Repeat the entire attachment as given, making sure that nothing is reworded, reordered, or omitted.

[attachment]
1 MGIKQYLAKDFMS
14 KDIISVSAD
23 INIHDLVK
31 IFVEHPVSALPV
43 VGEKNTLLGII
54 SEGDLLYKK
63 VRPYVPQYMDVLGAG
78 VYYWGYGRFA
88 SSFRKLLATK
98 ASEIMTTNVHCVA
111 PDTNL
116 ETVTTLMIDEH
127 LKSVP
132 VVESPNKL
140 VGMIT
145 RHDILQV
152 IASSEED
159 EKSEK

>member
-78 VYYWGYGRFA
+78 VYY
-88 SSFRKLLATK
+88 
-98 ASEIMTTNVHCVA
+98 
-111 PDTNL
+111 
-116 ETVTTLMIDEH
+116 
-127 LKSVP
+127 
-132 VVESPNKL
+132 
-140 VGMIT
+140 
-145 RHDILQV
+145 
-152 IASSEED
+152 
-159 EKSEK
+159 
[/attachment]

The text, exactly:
1 MGIKQYLAKDFMS
14 KDIISVSAD
23 INIHDLVK
31 IFVEHPVSALPV
43 VGEKNTLLGII
54 SEGDLLYKK
63 VRPYVPQYMDVLGAG
78 VYYWGYGRFA
88 SSFRKLLATK
98 ASEIMTTNVHCVA
111 PDTNL
116 ETVTTLMIDEH
127 LKSVP
132 VVESPNKL
140 VGMIT
145 RHDILQV
152 IASSEED
159 EKSEK

>member
-78 VYYWGYGRFA
+78 VYY
-88 SSFRKLLATK
+88 
-98 ASEIMTTNVHCVA
+98 
-111 PDTNL
+111 
-116 ETVTTLMIDEH
+116 
-127 LKSVP
+127 
-132 VVESPNKL
+132 
-140 VGMIT
+140 
-145 RHDILQV
+145 
-152 IASSEED
+152 
-159 EKSEK
+159 